Sunday, March 07, 2010

Brand Loyalty

First a question. Do you think kindles will bring any new readers into the mix? Can bookstores survive widespread kindle use?


Apparently a lot of people have brand loyalty with cars. They buy the same make or manufacturer of car every time. This has been especially true with Toyota customers. Many now are waiting out the current crisis rather than changing brands.

Over the years, we have had a Renault, a Dodge Dart, a Ford Torino, a Chevy Nova, a Ford Taurus, another Nova, a Jeep Cherokee, a Subaru (best car we ever had) and now a Ford Fusion. Our choices were based on both rational and irrational factors. Closeness of dealer, best price, best review in Consumers Report, etc. My brother almost always buys GM products-as did my father. We have several friends who only buy Hondas. (They don't like the Toyota dealer near us).

Do you have brand loyalty with the cars you buy? Does brand loyalty extend to other purchases-like cereal, books by certain authors, over-the-counter pain medication? Or are you the wild and random buyers that we are? The closest we come to brand loyalty is Snackwell's Devil Food Cookies-and that's because we don't like them enough to eat many.

15 comments:

David Cranmer said...

I have lots of scattered thoughts because I just bought a Kindle. Due to my traveling, bringing a extra suitcase for books is taxing. However, I don't want to see print disappear. So my Kindle use is for books I want to read but don't necessarily want as a trophy on the book shelf. Current example is the new Patricia Highsmith biography. Then I ordered print versions of Hard Case Crime novels, Trailsman books, and The Time Traveler's Wife. Those I couldn't imagine reading with the new technology and want for my bookshelf collection.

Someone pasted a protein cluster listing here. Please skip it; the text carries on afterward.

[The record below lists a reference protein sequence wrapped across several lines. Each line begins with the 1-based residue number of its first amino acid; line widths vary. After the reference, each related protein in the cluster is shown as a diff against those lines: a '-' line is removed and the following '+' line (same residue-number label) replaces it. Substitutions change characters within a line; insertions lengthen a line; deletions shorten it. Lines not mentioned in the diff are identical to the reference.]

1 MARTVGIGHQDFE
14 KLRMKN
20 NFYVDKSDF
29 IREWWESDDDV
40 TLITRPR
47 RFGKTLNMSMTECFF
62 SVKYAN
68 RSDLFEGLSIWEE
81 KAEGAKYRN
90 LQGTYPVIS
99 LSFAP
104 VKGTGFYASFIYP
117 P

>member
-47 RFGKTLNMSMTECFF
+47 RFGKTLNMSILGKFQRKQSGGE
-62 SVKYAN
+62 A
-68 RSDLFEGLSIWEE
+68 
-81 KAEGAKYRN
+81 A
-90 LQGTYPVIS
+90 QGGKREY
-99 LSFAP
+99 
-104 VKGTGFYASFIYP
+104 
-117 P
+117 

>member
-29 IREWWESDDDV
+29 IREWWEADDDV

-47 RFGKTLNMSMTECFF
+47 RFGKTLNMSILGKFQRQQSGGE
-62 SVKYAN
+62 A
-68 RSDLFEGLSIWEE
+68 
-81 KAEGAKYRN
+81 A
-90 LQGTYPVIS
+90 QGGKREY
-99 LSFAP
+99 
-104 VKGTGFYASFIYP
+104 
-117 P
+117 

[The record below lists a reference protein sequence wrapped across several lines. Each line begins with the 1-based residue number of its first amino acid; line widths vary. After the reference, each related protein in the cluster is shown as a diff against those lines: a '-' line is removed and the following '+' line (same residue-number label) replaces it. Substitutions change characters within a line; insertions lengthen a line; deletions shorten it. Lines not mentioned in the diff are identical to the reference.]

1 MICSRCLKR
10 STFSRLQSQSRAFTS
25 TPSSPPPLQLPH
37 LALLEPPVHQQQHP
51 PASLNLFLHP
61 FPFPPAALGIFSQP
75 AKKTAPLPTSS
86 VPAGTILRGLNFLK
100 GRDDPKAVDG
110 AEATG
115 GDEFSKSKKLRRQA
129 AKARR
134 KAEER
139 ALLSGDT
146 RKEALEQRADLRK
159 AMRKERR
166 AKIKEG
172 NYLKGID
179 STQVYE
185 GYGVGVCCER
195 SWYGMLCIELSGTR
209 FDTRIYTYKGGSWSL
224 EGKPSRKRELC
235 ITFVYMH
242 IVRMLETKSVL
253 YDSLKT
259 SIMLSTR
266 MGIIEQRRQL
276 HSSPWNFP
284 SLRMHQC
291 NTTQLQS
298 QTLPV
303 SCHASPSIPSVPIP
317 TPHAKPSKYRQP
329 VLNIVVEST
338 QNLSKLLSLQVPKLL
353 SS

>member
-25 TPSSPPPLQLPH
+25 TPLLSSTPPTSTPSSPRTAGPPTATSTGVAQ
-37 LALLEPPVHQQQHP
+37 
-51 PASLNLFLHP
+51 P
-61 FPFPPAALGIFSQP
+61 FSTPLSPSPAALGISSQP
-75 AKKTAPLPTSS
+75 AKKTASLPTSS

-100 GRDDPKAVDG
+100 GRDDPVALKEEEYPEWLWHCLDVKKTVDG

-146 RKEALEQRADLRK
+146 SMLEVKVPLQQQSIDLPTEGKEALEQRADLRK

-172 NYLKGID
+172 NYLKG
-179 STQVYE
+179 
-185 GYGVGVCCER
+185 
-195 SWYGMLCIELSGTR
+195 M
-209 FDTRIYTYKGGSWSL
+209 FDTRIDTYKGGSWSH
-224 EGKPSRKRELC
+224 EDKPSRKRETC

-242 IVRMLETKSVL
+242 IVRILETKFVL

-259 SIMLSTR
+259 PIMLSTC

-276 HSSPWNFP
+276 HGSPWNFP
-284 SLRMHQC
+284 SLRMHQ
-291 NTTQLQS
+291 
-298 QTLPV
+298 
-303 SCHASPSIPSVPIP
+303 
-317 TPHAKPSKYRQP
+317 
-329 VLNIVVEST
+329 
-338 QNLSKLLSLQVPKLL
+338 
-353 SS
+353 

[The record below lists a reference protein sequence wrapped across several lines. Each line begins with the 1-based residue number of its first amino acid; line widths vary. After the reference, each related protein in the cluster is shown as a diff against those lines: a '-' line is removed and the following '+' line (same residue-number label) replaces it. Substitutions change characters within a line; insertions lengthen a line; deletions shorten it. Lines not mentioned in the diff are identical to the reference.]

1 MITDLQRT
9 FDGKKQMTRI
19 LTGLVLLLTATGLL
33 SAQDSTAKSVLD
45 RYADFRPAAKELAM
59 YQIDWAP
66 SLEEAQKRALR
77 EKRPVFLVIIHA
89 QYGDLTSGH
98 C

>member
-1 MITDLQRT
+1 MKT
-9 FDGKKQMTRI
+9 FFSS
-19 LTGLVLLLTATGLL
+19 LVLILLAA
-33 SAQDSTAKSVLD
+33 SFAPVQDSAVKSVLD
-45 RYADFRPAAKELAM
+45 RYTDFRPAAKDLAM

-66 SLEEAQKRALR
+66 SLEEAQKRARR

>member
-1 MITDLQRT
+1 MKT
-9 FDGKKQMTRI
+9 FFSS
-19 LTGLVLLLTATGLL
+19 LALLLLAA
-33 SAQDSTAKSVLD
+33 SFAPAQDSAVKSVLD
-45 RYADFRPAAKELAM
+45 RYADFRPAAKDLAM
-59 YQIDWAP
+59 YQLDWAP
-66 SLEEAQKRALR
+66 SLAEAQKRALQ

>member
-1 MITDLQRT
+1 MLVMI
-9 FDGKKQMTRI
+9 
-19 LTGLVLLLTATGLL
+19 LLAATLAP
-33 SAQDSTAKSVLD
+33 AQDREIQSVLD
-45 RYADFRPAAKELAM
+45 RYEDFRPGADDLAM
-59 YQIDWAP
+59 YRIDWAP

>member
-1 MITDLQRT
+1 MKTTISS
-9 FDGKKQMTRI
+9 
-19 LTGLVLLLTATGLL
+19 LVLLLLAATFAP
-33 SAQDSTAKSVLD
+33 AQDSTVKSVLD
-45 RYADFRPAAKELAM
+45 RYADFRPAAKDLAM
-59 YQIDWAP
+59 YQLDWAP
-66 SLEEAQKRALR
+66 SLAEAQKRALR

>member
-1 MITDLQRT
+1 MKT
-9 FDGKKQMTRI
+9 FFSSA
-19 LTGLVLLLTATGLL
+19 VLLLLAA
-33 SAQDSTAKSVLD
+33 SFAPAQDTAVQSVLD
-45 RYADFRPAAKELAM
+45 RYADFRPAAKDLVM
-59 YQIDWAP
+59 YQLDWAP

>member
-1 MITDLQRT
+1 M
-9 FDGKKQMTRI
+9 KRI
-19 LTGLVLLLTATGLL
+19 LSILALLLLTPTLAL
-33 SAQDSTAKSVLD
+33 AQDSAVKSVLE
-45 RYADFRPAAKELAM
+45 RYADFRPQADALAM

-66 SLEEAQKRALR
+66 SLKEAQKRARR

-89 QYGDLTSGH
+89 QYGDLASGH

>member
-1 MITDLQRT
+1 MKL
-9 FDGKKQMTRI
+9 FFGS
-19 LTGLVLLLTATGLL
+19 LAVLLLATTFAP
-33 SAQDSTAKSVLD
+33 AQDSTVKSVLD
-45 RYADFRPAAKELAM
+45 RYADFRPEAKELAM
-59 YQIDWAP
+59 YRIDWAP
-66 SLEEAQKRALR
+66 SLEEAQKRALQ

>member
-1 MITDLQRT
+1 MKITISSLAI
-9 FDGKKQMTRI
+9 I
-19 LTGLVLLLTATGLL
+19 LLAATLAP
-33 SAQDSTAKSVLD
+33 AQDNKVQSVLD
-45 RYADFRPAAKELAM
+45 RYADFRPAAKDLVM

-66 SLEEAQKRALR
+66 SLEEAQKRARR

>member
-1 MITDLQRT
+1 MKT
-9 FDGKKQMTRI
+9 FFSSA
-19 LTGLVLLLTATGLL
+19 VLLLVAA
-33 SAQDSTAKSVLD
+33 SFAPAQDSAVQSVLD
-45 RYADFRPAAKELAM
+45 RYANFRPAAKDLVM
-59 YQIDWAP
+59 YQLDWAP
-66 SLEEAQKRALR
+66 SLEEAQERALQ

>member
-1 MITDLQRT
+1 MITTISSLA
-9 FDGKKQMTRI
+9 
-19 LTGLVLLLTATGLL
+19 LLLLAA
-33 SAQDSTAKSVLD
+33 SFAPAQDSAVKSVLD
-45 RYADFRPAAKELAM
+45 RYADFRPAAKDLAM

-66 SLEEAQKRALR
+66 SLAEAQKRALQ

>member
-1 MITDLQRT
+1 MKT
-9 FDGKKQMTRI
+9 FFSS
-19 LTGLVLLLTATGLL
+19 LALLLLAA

pattinase (abbott) said...

I wonder if most people will do both though. We have friends who just got one and went on a seven week vacation. Normally they would have frequented the local bookstore in LaJolla-but because of this, they only went into to choose books to download. Worrisome-this moving forward blindly.

David Cranmer said...

For the masses, ebooks will completely swamp print. Book aficionados like ourselves will keep the medium going for a spell longer.

George said...

I'm getting close to buying a Kindle 3 or a NOOK 2 or an Apple iPad. I'll still be buying books, but more and more titles will be available only in e-book formats.

Kieran Shea said...

You know, what I find completely savage are the kiosks in the big bookstores selling the Kindles, etc. Akin to giving a drowning victim a concrete life jacket. As for brand loyalty...depends on quality end-user experience, I think. Like all commercial engagements loyalty goes out the window once you get screwed over (tech glitches, poor customer service, unwanted cross-pitching, etc.) Brands that reach iconic status will always be defined quality. Always. Countless examples. You want to know what will absolutely crush actual book sales? When they make these puppies waterproof and sand-proof. Not a priority I understand (or for laptops, phones, etc.), but eventually....

pattinase (abbott) said...

And what really put a nail in the newspaper business was putting them online and free. We are all contributing to our profession's demise, I fear.

Dorte H said...

Well, mainly when it comes to toothpaste and ketchup. We have a tendency to stick to a car brand, but the last time the Peugeot dealer didn´t want to bargain and the Citroen dealer would so ...